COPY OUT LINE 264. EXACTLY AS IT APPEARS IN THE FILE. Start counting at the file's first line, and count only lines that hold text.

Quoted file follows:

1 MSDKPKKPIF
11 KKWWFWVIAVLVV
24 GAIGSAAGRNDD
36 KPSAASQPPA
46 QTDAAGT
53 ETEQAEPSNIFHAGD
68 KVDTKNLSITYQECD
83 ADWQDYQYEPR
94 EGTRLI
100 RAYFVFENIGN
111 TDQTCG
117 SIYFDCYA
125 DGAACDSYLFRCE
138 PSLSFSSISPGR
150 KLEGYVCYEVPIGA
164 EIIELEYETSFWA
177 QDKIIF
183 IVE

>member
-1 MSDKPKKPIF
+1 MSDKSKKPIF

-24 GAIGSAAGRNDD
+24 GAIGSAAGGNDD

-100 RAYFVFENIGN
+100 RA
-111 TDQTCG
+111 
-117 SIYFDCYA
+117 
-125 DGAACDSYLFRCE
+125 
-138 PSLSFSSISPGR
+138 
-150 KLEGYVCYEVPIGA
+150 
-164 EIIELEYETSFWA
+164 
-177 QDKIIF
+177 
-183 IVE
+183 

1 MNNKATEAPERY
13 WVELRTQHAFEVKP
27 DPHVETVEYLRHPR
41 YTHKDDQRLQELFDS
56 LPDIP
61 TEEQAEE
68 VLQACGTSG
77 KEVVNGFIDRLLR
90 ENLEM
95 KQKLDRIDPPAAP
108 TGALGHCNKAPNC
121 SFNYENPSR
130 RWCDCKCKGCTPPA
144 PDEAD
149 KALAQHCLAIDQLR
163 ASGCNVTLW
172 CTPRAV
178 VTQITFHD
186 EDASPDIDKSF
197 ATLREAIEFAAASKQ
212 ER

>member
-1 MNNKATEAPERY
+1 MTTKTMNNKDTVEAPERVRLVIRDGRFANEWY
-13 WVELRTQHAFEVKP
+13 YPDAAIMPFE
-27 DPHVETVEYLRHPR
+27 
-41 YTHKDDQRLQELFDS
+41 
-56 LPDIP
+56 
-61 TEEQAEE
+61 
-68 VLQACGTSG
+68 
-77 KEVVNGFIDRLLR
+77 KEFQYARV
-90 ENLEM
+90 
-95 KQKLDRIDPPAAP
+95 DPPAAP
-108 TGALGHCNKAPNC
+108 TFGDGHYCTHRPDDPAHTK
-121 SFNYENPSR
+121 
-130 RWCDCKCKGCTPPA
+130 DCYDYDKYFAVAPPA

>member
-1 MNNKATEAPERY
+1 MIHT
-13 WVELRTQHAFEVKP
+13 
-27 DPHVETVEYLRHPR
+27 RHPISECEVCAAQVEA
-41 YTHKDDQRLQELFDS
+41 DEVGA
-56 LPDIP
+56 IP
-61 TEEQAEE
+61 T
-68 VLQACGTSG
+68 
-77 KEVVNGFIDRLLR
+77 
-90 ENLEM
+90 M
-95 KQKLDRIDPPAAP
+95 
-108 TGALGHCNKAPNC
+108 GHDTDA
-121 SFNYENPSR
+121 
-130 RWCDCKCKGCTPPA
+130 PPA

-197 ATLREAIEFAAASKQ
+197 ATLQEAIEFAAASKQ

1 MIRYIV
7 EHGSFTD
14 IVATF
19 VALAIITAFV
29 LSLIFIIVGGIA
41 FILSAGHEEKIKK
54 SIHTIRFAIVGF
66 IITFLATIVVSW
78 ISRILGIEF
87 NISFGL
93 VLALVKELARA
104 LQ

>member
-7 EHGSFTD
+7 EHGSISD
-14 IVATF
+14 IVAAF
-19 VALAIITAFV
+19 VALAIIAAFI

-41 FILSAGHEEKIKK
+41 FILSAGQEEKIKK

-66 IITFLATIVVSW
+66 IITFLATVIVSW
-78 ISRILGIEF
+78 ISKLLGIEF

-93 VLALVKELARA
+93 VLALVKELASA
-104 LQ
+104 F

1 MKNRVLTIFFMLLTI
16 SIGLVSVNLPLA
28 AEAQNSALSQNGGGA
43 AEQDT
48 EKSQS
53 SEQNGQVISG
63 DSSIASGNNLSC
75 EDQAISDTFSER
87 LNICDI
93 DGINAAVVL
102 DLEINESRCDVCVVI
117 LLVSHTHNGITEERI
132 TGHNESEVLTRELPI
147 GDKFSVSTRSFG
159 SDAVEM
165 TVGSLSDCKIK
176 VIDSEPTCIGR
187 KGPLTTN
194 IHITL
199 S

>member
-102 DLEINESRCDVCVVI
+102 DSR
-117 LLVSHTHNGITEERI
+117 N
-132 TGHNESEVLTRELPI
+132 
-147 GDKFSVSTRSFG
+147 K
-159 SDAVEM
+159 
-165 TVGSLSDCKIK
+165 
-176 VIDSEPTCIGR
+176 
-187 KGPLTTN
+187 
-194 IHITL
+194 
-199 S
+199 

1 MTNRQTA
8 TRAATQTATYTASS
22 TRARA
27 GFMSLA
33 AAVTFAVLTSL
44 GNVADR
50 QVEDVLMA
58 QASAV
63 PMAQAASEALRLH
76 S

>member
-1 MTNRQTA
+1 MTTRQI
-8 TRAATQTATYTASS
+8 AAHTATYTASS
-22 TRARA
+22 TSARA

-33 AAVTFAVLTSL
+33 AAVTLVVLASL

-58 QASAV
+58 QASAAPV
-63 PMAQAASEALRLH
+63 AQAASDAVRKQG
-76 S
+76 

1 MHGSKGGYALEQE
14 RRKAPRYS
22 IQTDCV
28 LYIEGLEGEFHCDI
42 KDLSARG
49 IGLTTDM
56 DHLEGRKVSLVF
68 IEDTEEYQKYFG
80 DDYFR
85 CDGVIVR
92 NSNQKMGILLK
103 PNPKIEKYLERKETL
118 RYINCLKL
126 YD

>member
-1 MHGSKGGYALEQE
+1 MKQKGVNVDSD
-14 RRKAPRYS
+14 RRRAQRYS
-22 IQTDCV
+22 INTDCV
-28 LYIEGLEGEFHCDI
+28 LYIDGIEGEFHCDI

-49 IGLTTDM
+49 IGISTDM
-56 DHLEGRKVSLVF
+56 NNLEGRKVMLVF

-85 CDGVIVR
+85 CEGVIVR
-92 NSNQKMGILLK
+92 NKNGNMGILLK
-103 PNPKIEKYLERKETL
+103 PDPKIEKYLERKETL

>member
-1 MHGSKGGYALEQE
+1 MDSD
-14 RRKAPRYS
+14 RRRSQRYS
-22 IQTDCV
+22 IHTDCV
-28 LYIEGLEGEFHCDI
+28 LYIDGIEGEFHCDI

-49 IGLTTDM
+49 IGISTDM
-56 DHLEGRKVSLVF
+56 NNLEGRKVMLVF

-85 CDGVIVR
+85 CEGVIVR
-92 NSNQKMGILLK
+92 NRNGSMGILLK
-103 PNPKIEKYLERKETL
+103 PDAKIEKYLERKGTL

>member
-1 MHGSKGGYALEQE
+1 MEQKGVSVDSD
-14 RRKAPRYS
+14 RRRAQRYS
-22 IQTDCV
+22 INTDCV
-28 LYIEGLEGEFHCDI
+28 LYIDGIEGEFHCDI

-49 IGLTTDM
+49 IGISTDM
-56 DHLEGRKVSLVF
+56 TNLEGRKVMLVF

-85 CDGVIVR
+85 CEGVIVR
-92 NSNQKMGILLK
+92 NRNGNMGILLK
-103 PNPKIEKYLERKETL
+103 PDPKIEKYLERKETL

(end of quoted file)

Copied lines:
-103 PNPKIEKYLERKETL